Please go to my new website Forgotten Galicia to read this post. Click here.
The vocabulary (which I wrote about here and more recently here) and accent of the diaspora community in North
America (specifically the community that descended from the third wave of
immigration (1940s-50s), many of which came from Galicia) differs somewhat from
the vocabulary and accent heard today in western Ukraine. In the diaspora this vocabulary
and accent remained rather stagnant while in Ukraine due to various factors
(such as Russification and just due to the natural evolution of languages), the
language, both its vocabulary and the sound, has changed. Thus the language
spoken in Galicia before WWII has been better preserved in the diaspora than it
has in Ukraine (in western Ukraine it can be heard only a little in rural
areas/from the oldest generation.)
The Ukrainian Historical and Educational Center of New
Jersey has on its website historical audio recordings where the early 20th
There are several differences in the Ukrainian alphabets used in the diaspora and in Ukraine, in particular, what we call the alphabet, the way we pronounce the letters, the melody we use when singing the alphabet (or the lack there of a song), as well as the difference I only recently discovered - the placement of the soft sign. In Ukraine the soft sign "ь" doesn't come at the end of the alphabet as I learned, but third to last. It was quite a big shock for me to discover. However, this was a relatively recent change. In 1990, the soft sign was moved from the end of the alphabet to the place after the letter "щ" as it is in the Russian alphabet. I'm surprised it wasn't moved back a year later when Ukraine gained its independence.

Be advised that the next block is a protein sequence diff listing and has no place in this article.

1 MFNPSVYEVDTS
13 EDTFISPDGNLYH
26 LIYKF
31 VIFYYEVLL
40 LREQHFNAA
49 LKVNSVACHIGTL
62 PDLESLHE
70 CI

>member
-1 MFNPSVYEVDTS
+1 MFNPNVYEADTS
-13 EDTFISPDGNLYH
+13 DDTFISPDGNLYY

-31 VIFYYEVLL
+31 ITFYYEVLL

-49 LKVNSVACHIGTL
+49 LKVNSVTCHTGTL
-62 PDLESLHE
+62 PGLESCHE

First of all, we usually say "азбука" or "абетка" while in Ukraine it is more common to say "aлфавіт" or "абетка" (for children).
When we (at least my Chicago diaspora community) sing/sa…
The makeup of the population of Galicia changed drastically after WWII, one reason being the Soviet-Polish population exchanges in the years right after war, during which most of the Poles that lived in Eastern Galicia moved or were deported to the territory of current day Poland.
The traces of these Polish communities can be found in the countryside, where abandoned Roman Catholic churches (kościół in Polish or kostel in Ukrainian) can be found in many villages.
Under the Soviets, churches and synagogues were re-purposed, used often as warehouses, stables, museums, etc. While some of the Greek Catholic churches were renovated and today are used by the communities for worship, very few kościółs were resurrected as there are few practicing Roman Catholics in the villages.
A kościół in a village near Zolochiv St. Maria Magdalena Kościół (built in 1924) in Vovkiv
During Soviet times the church served as a mineral fertilizer warehouse. In 1993 the first Ukrainian detective series "Zloc…